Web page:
So, what is it that makes a particular nightclub/bar/pub/resto-bar, (I actually don’t know what to call them hence the multiple names :), so to make things easier henceforth I’ll refer to them as haunts) the most happening place in Delhi NCR? Could it be the music, the events they do, the crowd, or the pricing? Well yeah, there is no doubt that all this contributes, but you know what? Sadly that’s not what makes it the most happening place! To be the most happening place, first and foremost you have to be NEW!!! Then you have to have an air of snootiness around you (essentially you create an imaginary one). With these two essential boxes ticked, you my friend, could be eligible to be called the most happening haunt in Delhi. Reasons for this being obvious: who in Delhi NCR would not want to be seen at the new place that’s popped up? And more importantly, upload a picture on Social Media, because you sure as hell, want the world to know that you managed to get into the most happening haunt! That’ll increase your social quotient by notches in an instant! 😉 It’s this hype that, sorry to say, we as customers create and make a haunt the most happening one; and that’s where the problems arise.

They take advantage of us, us the ‘ever so poor and gullible customer’. Once a haunt knows that it’s succeeded in becoming the most happening place in Delhi NCR, according to them, they have achieved Nirvana. They feel that now the customer is not important to them and hence can be treated with utter disdain and still nothing – absolutely nothing can be done to them!. Here are  a few things they usually do:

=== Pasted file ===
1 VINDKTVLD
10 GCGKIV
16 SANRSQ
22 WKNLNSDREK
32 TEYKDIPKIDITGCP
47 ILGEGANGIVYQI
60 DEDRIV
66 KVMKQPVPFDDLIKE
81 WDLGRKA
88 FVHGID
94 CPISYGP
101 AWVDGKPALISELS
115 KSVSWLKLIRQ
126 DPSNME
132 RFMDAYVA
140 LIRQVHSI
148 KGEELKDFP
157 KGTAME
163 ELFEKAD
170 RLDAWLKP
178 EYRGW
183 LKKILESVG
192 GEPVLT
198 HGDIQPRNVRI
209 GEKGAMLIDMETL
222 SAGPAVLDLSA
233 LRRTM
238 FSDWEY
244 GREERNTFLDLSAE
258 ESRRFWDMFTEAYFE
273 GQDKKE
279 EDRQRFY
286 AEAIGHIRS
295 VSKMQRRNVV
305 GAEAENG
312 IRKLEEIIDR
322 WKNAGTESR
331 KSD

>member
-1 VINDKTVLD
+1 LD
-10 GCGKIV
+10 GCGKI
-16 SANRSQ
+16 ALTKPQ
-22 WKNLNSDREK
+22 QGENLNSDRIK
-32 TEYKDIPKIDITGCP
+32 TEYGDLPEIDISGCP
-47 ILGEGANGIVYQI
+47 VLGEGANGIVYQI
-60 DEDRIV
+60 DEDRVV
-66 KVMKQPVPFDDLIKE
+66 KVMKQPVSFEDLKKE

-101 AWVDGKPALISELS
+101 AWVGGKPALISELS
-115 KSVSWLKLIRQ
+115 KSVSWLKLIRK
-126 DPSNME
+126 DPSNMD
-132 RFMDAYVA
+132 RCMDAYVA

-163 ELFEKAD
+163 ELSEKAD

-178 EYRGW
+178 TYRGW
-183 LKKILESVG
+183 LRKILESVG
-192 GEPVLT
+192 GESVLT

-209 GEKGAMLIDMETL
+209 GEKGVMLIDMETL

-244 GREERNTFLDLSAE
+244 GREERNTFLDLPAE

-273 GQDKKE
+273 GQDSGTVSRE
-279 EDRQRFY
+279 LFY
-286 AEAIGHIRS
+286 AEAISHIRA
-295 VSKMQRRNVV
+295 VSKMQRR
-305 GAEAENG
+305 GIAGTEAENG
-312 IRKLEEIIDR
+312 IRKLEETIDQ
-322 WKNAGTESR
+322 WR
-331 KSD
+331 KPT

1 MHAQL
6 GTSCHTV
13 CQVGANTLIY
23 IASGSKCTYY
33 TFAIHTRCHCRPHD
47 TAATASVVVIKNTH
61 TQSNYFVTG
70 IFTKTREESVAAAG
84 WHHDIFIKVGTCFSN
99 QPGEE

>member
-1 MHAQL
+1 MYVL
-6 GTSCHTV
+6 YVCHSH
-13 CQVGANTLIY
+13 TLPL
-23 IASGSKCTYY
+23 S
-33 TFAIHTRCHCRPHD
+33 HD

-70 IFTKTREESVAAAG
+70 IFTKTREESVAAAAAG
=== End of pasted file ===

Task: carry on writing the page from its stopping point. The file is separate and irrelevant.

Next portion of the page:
• Restrict entry: Before I expand further, I am fully in support of crowd profiling in order to ensure that your haunt builds a good reputation and you let the right kind of people in. But I’d like to know the point of not allowing people in, even when your place is not full up to its capacity? Maybe, you are in your right to do this when there are stags, but with couples? (like WTF?) The other day I ended up reaching one of these so called ‘happening haunts’ in Delhi about half hour after the rest of my group (it was around 23:15 hrs). On reaching the gate the bouncer rather politely refused us entry and went “Sorry Sir, entry closed”. I tried explaining to him that I had a couple of friends waiting inside and he refused to listen! On hearing his “Sorry Sir, entry closed” line a couple of times, I requested him if I could have a word with the Manager to which I got a stern “Sorry Sir. He is busy”. I called up my friends who were already inside, hoping that would help,; but that didn’t change his reply. The friend I was with, told me that the last time she did this she was 20, and neither of us should bother begging people to allow us in. I fully agreed with her and just as we were about to leave, a friend of mine who knew the manager through a friend managed to haggle it out, and we finally entered. By then it was midnight and the guy at the bar promptly went, “Last Order”! The funny part here was, that from the gate I could see that the place was not full to its capacity, so I really didn’t understand what they were trying to establish by refusing entry to not only me, but another 10- 15 odd people, who were waiting outside.